Sadia Kamran (The AMI School): I still remember the days when I officially joined a school as a teacher and was trying to maintain discipline in the class in the same way in which I had experienced as a child during my own school days, by screaming, yelling and punishing children. Once I asked a student to leave the classroom without even giving her the chance to justify herself. Later I came to realise that I had made an awful mistake by crushing the child’s ego and self-respect. Thank god I realised my mistake soon enough and now I am glad that I am better equipped to deal with such situations in a skilful way.
Naheed Saif (The AMI School): I wouldn’t say that I have made any big teaching disasters, but yes I do make mistakes that I try to correct and not repeat.
Bushra Umair (The AMI School): There was a Science experiment about the Air Force. I had not tried it before teaching it and it turned into a disaster.
Is there any ‘teaching rule’ that you broke?
Seema Iqbal (The AMI School): I don’t think I have ever broken any teaching rule but when it comes to quiet and well behaved students I sometimes overlook it when they break rules.
Shaheena Sultana (FPS): Education cannot be contained by rules and regulations. To make your topic interesting you have to take many things into account, such as the children’s mood, the situation in the world, the city and the country, whether it is the first or the last day of school and even the weather. For whenever, I have taught Ghalib or Ahmed Faraz’s poetry to students sitting on the grass under a tree, they understand the deeper layers and meanings of the ‘shair’ right away.
Sadia Kamran (The AMI School): Being the facilitator in the class, my students and I are the best judge of what would be beneficial for the class. It can be a change in the teaching plan, teaching strategy, or the class rules. Anything and everything can be altered in the classroom with mutual consent and I would rather use the term flexibility, than say that I broke a teaching rule.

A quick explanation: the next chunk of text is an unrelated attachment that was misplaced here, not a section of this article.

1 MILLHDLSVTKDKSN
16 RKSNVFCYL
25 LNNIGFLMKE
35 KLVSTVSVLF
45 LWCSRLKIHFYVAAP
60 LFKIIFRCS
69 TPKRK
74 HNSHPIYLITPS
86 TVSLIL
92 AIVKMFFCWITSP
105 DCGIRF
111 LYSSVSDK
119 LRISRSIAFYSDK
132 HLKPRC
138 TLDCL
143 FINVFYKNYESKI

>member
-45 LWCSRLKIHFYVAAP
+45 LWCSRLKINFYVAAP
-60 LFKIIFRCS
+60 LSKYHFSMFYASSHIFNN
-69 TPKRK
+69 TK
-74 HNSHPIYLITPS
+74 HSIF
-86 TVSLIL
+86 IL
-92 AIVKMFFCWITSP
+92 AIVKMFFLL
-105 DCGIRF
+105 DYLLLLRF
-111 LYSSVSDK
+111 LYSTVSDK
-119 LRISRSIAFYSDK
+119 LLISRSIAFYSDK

Samreen Jawaid (The AMI School): I abstain from conventional teaching techniques. Whenever possible I involve, engage and motivate children with activities and discussion that can trigger their imagination, arouse their curiosity and make teaching and learning a memorable experience.
Rubaba A Mapara (FPS): Sometimes in class there are days when children do not want to learn. Teaching them in that frame of mind is an uphill task. So I close my book and we have an interactive session discussing anything under the sun.
What was it that you think you did differently from your peers?
Rakshinda Rahman (FPS): I did many things differently from my peers. I taught with passion.?
Giving live examples. Once while teaching a chapter on weather and its influence on our lives, I called a pilot as a guest speaker, to tell the class how the wind’s velocity and direction effect the flying time and the take-off and landing of a plane. One lecture helped me in my explanation for years to come!
?I was known among my colleagues for going the extra mile. I would willingly take on projects such as international and domestic study tours, community service, Earth Day projects, Fund raising for SIUT and many more.
Shaheena Sultana (FPS): Reading is my passion. I have a lot of time and I want to do things differently also, so I prepare many things that would be considered ‘out of syllabus’ which I also share with my colleagues. I have mentored many Urdu teachers in FPS and often have teachers in my class who are there to observe me (I am not showing off, but just answering your question).
Azra Rafiq (The AMI School): I find a non-serious attitude and a lack of responsibility in many of my peers. They take teaching very lightly and as a time-pass job although they are drawing a salary for the same. I think teaching is all about responsibility and our future generation depends on it. I think that is the difference between my peers and me.